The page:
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Business & Money

Merchant Power:
Fortnightly Magazine - January 2005

projects tend to be combustion-turbine peakers with heat rates over 11,000 Btu/kWh in regions such as SERC and the East Central Area Reliability Coordination Agreement, which have ample reserve margins and substantial coal and nuclear generation. The Duke GE 7EAs in Georgia, Kentucky, and Mississippi purchased by KGen are examples. High-value projects tend to be combined-cycle facilities with relatively low heat rates purchased by ratepayer-at-risk entities. The purchases by Avista, GenTex, Puget Sound Energy, and city of Brownsville () are examples.

While $/kW is a popular measure of value, a project-specific forecast of net income is a universally employed and more reliable guide to value. Discounted cash flow (DCF) remains the gold standard of valuation. Due to uncertainty surrounding operations, power values, and fuel costs over time, several scenarios and probabilistic Monte Carlo results also are often considered. While a facility currently might be out of the money due to its heat rate and non-fuel variable operating costs, changes in markets over time, and a focus on high-value time periods may support some capital value. For example, such analysis is the only way to support capital value for the DENA and NE&GT peakers purchased by KGen and American Municipal Power - Ohio.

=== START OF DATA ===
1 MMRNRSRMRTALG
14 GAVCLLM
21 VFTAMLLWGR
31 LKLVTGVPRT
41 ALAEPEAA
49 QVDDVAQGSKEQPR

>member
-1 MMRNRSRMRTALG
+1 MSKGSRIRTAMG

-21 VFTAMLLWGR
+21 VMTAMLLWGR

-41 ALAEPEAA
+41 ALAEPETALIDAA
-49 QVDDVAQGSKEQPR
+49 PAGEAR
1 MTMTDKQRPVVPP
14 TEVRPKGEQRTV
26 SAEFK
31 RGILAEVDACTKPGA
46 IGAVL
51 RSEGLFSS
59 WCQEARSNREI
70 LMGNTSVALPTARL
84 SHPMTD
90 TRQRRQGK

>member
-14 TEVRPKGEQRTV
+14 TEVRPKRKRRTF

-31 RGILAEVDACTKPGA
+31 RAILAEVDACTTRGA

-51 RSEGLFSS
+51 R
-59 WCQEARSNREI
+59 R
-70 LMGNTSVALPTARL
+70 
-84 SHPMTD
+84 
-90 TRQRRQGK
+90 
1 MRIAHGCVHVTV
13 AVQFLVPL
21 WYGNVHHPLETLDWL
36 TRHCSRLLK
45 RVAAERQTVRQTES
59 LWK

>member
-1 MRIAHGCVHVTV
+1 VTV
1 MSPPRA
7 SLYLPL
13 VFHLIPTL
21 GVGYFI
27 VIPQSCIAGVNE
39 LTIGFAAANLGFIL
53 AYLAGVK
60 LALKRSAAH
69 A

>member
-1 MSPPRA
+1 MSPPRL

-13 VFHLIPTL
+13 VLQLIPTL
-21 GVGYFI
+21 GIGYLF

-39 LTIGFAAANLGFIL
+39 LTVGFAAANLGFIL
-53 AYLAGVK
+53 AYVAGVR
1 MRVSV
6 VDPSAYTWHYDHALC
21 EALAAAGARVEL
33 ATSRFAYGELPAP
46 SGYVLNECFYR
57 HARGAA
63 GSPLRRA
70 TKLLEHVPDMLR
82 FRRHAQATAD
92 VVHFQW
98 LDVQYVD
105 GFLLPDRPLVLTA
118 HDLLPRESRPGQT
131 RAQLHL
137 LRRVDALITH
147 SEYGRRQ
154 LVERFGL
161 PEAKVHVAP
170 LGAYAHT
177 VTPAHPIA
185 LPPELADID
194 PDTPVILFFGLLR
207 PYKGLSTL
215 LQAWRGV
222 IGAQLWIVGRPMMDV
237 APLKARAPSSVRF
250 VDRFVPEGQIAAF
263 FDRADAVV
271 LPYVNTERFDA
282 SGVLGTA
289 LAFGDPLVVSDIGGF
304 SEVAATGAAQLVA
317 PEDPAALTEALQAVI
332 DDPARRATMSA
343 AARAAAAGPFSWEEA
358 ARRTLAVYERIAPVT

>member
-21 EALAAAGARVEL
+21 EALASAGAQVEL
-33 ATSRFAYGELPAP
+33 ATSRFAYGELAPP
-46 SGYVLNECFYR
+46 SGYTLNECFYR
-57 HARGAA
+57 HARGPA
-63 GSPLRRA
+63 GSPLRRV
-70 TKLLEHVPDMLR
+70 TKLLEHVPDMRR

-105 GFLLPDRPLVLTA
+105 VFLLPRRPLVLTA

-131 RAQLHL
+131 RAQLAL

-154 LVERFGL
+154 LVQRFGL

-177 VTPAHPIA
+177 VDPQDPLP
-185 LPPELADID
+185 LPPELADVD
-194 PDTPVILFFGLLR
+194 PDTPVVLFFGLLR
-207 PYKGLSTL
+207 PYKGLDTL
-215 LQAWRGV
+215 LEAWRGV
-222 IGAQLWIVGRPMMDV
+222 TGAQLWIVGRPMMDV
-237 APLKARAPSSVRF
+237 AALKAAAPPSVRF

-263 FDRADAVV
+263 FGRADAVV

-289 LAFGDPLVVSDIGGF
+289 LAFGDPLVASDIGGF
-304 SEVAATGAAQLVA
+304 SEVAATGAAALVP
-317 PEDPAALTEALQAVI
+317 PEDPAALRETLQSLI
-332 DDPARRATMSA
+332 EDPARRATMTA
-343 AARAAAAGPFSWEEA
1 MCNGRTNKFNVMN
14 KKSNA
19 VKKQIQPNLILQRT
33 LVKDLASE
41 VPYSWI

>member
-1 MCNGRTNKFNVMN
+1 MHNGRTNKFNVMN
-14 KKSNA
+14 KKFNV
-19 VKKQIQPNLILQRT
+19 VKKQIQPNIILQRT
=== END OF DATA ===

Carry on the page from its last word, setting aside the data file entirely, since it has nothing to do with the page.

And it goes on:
One of the critical inputs to DCF valuation is the discount rate or rate of return that a buyer requires. As a benchmark, power projects with contract-secured revenues and costs will sell for pre-tax returns of 14 percent to 18 percent. Some high-quality, low-risk projects sell for more aggressive returns, and those with resource risk, technology risk, or that have defects in key supporting agreements demand higher returns.

After tax, the return range for high-quality projects is in the single digits to low teens. For merchants, due to comparatively high risk and complexity, rate-of-return thresholds become less meaningful. For example, buyers might focus on adverse circumstances and bid only what appears to be a break-even price. They may be willing to risk a positive return on uncertain markets. Differences among bids more likely are determined by how they view the risks than the rate of return each requires.

The Implications of Reintegration

Reintegration by regulated utilities through merchant acquisitions is, in many respects, controversial. First, it represents a concentration of ownership and potential loss of the benefits of competitive power markets. Several of the acquisitions by regulated utilities have been controversial for other reasons. Arizona Public Service purchased five projects from its affiliate Pinnacle West, and some allege that the price paid represents a bailout at the expense of ratepayers. Edison's arrangements concerning Mountain View were negotiated and not the results of a broad competitive solicitation for new capacity. A contract with an affiliate also is involved. Interveners in proceedings at the California Public Utilities Commission asserted that the transaction is a bailout, allowed concentration of generation, and reduced the role of independent generators in California.

While the current opportunity to purchase assets for prices below what they cost to construct appears attractive, a focus on discount can miss an important point. Such a focus is backward looking, and value